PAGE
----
Long & Foster Real Estate recently named Amy Enoch as the new manager of its Tuckahoe office. Enoch brings more than 15 years of real estate expertise to her new position, and she most recently led Long & Foster’s Village of Midlothian office. Enoch has served in both sales and management positions during her tenure at Long & Foster. Prior to her real estate career, Enoch worked in information technology and hospitality. She is a graduate of Radford University, where she earned a Bachelor of Science degree in economics, English and history. Enoch has also received the designation of Graduate, Realtor Institute (GRI) from the National Association of Realtors, and this showcases her expertise in the fundamentals of real estate. > Read more.

Henrico recognized as a 2017 ‘Playful City USA’ community


A national nonprofit organization, KaBOOM!, has selected Henrico County as a 2017 Playful City USA community. The organization encourages communities to bring fun and balanced activities to children every day.

Henrico's selection is joined by the city of Richmond, town of Ashland, as well as the counties of Charles City, Chesterfield, Goochland, Hanover, New Kent and Powhatan. All of the localities make up the first region completely recognized through Playful City USA. > Read more.

Gallagher Foundation serves more than 14,000 teens in first year


In its first year, The Cameron K. Gallagher Foundation reached 14,000 teens through its programs from Spring 2016 to date. The foundation is dedicated to spreading positivity and erasing stigmas by educating and creating awareness on depression, anxiety and stress among teens. CKG delivers programs at schools, community events and its West End office.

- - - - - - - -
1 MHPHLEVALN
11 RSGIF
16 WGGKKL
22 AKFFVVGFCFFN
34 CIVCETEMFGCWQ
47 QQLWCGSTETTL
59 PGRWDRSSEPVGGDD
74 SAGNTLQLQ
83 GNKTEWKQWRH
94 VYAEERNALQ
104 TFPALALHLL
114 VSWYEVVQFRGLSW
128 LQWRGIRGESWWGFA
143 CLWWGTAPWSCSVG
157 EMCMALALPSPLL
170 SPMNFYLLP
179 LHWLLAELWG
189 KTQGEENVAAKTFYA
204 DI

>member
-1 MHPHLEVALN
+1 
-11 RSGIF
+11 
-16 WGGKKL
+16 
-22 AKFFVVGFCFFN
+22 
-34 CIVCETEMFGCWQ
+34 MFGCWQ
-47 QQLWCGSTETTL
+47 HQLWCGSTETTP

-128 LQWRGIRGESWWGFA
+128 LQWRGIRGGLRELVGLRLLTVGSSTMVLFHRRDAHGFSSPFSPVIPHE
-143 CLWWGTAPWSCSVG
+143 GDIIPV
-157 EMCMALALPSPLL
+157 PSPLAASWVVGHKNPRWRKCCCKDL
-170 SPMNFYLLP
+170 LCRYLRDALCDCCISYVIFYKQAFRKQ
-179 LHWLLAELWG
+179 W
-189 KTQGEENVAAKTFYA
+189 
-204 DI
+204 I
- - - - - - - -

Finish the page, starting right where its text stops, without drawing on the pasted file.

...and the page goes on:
“Students are in need of the information in the workshops, whether they know it or not, and they aren’t getting it anywhere else,” said Beth Curry, Director of Health and Wellness at The Steward School. > Read more.

Henrico Business Bulletin Board

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Innsbrook After Hours opens its 32nd year with country rocker Kip Moore. Armed with a live show that mixes the bombast and wild desperation of Bruce Springsteen with the rootsy stomp of Merle Haggard, Moore has a sound built on space and swagger. Special guest TBA. Gates open at 5 p.m. Show begins at 6 p.m. Tickets start at $15. Net proceeds from the concert series benefit the American Constitution Spirit Foundation and the Innsbrook Foundation. Rain or shine. For tickets and more information, call the IAH Hotline at 423-1779 or visit http://www.innsbrookafterhours.com. Full text